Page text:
Wednesday, April 30, 2008

Lightening Up by Gently Weeping

UPDATE: Please check this video, as George Harrison's has been taken down:


I've thought about Michael's suggestion that I "lighten up" a little in my blogging.

Regular readers of American Power know that I've got a love for laughs, and I routinely deploy both light-hearted humor and bitter sarcasm in my posting.

Still, the point's well taken, and I thought a good way to break away from my work of rebutting the nihilist left is to periodically offer musical videos and related personal histories (as other
blogging buddies have recommended).

Yet, you might find it counterintuitive that I'm beginning a series on "Lightening Up" with a George Harrison song that's deeply serious, "
While My Guitar Gently Weeps," but that's me - I often find release in the profound of sound:

The video's from the Concert for Bangladesh in 1971. Here are the lyrics, in part:

I look at you all see the love there that's sleeping
While my guitar gently weeps
I look at the floor and I see it need sweeping
Still my guitar gently weeps

I don't know why nobody told you
how to unfold you love
I don't know how someone controlled you
they bought and sold you

I look at the world and I notice it's turning
While my guitar gently weeps
With every mistake we must surely be learning
Still my guitar gently weeps....
I remember when Harrison passed away in 2001, one of the obituaries I read - I can't remember which one, probably in the Los Angeles Times - noted that as great as Harrison was, his achievements might have been overshadowed or underappreciated because he was surrounded by the towering musical achievements of his other bandmates in The Beatles.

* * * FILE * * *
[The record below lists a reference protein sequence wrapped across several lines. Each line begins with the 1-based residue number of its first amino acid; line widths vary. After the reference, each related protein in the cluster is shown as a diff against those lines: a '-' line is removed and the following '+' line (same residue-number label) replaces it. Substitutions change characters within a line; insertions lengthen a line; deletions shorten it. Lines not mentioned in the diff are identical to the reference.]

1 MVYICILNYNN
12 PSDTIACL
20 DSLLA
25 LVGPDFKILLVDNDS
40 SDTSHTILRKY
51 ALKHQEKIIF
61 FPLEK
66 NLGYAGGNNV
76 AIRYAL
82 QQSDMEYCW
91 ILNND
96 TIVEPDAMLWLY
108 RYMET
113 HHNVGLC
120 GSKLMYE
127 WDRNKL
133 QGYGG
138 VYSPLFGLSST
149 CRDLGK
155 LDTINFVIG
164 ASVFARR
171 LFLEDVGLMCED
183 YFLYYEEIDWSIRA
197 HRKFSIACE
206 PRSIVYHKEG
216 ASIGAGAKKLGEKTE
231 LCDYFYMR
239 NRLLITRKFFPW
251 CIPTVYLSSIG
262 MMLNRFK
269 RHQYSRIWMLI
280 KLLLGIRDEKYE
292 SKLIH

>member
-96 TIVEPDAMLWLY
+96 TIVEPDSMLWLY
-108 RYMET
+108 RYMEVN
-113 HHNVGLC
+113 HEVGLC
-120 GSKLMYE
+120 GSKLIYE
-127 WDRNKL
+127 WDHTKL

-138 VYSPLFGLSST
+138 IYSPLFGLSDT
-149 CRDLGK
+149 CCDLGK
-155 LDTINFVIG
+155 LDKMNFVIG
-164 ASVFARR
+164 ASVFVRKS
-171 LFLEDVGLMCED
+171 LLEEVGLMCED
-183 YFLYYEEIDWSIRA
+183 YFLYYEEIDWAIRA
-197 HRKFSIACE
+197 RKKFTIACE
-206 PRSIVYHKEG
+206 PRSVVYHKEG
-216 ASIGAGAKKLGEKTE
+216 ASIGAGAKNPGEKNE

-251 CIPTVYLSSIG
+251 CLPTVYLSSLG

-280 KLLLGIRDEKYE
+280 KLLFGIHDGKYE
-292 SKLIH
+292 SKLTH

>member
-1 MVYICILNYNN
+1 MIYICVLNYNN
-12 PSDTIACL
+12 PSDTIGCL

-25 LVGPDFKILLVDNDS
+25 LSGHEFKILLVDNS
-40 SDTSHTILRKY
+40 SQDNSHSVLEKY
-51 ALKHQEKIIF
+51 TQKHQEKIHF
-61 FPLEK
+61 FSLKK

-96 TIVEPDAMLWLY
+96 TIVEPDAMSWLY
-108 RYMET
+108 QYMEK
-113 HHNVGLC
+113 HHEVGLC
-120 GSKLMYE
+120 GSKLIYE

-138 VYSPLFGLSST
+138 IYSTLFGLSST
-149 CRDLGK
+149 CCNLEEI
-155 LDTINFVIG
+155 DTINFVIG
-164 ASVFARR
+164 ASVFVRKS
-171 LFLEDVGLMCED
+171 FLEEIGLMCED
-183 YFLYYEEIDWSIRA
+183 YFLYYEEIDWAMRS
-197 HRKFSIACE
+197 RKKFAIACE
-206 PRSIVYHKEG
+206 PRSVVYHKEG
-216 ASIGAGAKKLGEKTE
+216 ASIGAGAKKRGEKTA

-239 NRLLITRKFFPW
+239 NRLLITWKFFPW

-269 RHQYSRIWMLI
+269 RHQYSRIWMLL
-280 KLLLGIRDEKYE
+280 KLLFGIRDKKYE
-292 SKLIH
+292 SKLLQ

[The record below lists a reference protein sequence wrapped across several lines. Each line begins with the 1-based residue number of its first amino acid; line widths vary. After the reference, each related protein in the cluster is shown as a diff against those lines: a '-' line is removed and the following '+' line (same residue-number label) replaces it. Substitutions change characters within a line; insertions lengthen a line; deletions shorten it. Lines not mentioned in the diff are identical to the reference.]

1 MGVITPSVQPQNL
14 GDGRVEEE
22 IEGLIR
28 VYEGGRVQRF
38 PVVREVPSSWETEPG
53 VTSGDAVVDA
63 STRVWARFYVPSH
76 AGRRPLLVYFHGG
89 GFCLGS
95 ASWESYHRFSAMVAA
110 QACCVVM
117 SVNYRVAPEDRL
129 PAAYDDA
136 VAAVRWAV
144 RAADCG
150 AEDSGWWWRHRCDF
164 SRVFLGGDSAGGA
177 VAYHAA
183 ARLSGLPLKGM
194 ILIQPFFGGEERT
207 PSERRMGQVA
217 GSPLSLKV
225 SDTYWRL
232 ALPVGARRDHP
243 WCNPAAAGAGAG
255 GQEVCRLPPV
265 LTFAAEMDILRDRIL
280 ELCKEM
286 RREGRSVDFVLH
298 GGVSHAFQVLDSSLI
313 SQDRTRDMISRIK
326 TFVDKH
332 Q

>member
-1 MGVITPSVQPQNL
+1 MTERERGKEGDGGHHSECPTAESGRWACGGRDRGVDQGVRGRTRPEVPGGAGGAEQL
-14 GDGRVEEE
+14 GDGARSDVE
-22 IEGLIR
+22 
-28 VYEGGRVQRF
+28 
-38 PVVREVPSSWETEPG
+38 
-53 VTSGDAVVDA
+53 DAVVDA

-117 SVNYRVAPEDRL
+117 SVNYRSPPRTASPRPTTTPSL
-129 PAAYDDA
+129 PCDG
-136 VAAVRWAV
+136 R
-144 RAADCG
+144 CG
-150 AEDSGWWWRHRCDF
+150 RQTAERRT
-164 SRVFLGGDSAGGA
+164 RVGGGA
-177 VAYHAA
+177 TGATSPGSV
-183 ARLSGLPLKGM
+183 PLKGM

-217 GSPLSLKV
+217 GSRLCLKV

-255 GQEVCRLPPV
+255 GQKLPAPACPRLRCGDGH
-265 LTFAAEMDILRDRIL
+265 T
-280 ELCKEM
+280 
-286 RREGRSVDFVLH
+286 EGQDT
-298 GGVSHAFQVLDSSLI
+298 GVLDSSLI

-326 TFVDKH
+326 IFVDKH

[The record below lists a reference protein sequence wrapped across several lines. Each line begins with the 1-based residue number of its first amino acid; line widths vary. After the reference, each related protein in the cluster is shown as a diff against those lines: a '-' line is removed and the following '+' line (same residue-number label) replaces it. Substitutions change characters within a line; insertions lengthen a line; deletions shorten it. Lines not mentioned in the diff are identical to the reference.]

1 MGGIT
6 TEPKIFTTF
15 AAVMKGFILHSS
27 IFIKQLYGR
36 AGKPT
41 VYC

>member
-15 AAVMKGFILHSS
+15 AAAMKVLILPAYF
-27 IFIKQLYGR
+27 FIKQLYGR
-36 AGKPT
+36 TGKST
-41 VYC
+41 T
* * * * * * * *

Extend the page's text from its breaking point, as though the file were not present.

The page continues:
That thought's always in my mind when I hear Harrison on the radio, because some of his songs are the deepest of the era.

Music, you see, for me - and no doubt many others - is more than about grooving, laughing, and listening, it's a way for me to go back in time when I was younger and indeed more carefree.

I've only told a couple of my blog buds that I have a hearing impairment, a result of a catastrophic skull fracture I sustained when I was twenty one. The temporal bones in my skull crushed the auditory nerves on both sides of my face, and for some time I couldn't hear.

I prayed, and I cursed - and I cried.

But some hearing returned to me, thank God. It's a miracle really, but I think that when something likes this happens, it's a life altering experience: One learns to never underappreciated God's gifts, of familiy, friends, health, opportunity, and, well, everyday joy - "With every mistake we must surely be learning."

One of my biggest joys when I was young was music. I was an active competitive skateboarder (
here's my former friend and idol, Steve Olson), and I was into the Hollywood music scene for some time.

Music's always a way for me to cut loose, and be grateful.

In any case, I'll have more recollections later, but at least you can see how, actually, reminiscing about my old times in music, skateboarding, or reflections on The Beatles allows me to lighten up a bit. It allows me as well to share why it is that I'm a serious person when it comes cherishing our freedoms, and defending them as best I can, through my blogging and teaching, from the revolutionary forces who would indeed take away much of what we have.

Remind me, dear readers, to share my miscellaneous thoughts from time to time, will you?

That will be a good thing, a light thing.